Wednesday, August 19, 2009

Gondolier’s What I Learnt in Riting Skool

Bella’s Got Style

How to make your narrator sparkly

Oh dear TLYDF readers, I have done you a great service. Have you heard the term “style” bandied about in literary circles and nodded along, pretending to know what the heck was being discussed? Has anyone asked you how you chose a writing style for a particular story, and you cobbled out a response that sounded sort-of smart? Well, loverlies, I am hear to play Higgins to your Eliza and help you conquer the English language. In three-thousand words or less, here’s the breakdown on Style. *breaks-it-down*

A writer’s style is the literary manner in which a story is written (not to be confused with tone, which is the emotional manner). According to Stephen Minot, the author of “Three Genres” (which endlessly plagued me in grad school) there are six factors which determine style: diction, syntax, density, narrative modes, tense, and point-of-view.

Did your eyes just glaze over? Yeah, those blah words make me check out too. But stick with me and you might find the fun stuff behind the icky terms.

1. Diction

“Words, words, words, I’m so sick of words!” said Eliza Doolittle when trying to master proper English. Anyone who has struggled to learn English as a second language (or even a first) can relate to this sentiment. A blessing and curse of English is that we have a veritable cornucopia of words at our disposal. It’s cobbled together from Norse and Germanic heritage, Latin and Greek, French, Anglo-Saxon. And we’ve pinched from the Chinese (gong), Indian (khaki), and even Eskimo (kayak).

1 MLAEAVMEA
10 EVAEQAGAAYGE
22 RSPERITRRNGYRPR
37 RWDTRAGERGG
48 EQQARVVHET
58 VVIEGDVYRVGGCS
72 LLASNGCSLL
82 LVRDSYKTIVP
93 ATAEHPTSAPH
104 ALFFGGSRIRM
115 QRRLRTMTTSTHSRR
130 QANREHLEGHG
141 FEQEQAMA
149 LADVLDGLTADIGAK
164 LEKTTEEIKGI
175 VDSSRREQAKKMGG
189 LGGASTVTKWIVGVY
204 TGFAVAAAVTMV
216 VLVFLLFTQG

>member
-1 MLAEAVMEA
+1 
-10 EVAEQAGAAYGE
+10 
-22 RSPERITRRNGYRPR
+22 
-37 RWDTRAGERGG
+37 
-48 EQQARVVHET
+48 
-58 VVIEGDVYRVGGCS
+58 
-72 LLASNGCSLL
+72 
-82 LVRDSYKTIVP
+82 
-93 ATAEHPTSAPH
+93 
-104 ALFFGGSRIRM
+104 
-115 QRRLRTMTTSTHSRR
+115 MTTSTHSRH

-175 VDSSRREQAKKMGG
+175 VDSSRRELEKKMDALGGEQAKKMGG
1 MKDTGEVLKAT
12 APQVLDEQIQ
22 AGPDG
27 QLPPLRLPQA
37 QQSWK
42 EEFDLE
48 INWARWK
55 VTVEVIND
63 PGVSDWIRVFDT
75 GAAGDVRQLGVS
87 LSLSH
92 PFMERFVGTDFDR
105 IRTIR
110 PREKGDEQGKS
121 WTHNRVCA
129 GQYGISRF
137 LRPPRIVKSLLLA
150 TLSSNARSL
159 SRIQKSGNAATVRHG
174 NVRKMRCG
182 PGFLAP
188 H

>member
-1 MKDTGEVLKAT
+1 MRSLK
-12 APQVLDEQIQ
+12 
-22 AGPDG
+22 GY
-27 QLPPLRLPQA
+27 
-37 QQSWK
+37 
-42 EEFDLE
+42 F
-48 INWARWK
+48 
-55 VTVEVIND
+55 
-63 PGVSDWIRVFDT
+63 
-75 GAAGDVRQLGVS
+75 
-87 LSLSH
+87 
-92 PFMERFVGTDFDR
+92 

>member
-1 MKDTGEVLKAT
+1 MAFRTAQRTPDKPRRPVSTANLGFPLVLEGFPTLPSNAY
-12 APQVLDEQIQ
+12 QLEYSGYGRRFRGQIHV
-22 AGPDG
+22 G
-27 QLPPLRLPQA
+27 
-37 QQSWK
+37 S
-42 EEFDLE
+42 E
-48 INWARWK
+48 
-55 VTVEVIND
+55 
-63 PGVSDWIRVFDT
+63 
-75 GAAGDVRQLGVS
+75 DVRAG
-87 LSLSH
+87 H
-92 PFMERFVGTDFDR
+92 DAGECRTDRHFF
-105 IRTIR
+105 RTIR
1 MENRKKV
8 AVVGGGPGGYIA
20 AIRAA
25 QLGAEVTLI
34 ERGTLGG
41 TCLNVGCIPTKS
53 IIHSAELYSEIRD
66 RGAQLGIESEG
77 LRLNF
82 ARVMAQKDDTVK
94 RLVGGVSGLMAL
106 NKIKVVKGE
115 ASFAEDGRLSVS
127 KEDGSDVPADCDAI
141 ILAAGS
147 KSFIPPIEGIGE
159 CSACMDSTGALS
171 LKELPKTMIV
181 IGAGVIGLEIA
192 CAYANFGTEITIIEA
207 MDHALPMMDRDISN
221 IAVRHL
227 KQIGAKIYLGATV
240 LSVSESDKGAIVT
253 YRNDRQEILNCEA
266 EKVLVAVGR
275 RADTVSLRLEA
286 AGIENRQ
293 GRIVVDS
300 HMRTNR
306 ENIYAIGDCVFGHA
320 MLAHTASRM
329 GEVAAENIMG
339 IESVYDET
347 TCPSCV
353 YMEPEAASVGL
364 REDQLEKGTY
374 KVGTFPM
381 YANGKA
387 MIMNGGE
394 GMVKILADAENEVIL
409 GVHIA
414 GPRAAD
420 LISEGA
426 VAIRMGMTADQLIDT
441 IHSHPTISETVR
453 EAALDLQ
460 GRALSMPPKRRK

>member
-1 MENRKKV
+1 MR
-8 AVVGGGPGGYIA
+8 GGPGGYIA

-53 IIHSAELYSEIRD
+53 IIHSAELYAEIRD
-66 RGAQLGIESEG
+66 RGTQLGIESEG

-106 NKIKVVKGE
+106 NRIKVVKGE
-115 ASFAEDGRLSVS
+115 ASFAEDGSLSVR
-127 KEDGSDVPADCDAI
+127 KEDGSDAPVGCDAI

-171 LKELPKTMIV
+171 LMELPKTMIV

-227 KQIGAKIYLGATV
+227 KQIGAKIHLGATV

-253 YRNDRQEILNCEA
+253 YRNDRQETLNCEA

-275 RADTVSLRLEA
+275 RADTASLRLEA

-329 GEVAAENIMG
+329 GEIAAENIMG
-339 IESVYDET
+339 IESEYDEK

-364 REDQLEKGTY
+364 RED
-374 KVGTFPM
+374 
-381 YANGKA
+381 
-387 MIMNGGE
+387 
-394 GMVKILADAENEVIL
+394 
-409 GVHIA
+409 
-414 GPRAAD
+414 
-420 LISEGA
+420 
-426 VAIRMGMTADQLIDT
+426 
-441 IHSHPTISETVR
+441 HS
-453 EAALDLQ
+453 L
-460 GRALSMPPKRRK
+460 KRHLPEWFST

Because of these various word sources, the English language has a lot of duplication. Though the words have the same meaning, each has a distinctive overtone. For example, you could write that “Carlisle had a sleek car—a black Mercedes Benz.” But we’re talking expensive here, so the better word choice would be “automobile” or “motor car,” because they recall luxury.

So how is word choice important in the style of your fiction? First, whipping out a thesaurus makes your prose more interesting, plain and simple. Second, diction is a major factor in characterization, as well as theme.

Let’s say that your first-person narrator is, oh I don’t know, a seventeen-year-old, small-town girl in the Pacific Northwest. Is she going to speak like an Oxford scholar? Perhaps, but most likely, no. Her narrative style should be intelligent, playful, with a touch of naiveté. Depending on what has happened in her life, she may be more jaded or coarse. Now let’s pretend that she falls in love with a hundred-year-old vampire trapped in a seventeen-year-old body. Is this vampire going to speak a little more formally? Yup.

Each character, whether narrating or speaking in dialogue, is going to have a slightly different diction based on their age, education, personality, and background.

Pitfalls to avoid with diction: